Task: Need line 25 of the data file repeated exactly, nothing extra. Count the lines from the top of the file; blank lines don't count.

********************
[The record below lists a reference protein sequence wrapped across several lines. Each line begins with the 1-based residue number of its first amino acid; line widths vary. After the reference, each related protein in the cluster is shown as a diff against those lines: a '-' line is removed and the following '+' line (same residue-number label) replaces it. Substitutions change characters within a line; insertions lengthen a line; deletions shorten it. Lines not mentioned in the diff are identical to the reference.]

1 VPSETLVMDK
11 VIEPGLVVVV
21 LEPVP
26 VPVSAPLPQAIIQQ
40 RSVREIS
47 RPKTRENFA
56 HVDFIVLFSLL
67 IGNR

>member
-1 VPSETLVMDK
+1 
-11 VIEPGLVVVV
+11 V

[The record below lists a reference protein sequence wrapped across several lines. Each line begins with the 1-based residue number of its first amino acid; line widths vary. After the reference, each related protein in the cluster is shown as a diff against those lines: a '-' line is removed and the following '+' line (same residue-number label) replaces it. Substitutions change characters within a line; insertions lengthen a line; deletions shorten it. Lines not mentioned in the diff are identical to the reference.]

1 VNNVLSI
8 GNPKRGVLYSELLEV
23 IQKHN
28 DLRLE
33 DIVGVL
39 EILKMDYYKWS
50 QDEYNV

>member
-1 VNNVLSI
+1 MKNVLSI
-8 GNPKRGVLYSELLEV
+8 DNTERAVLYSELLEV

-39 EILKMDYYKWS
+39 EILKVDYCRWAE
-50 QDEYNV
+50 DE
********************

+1 MKNVLSI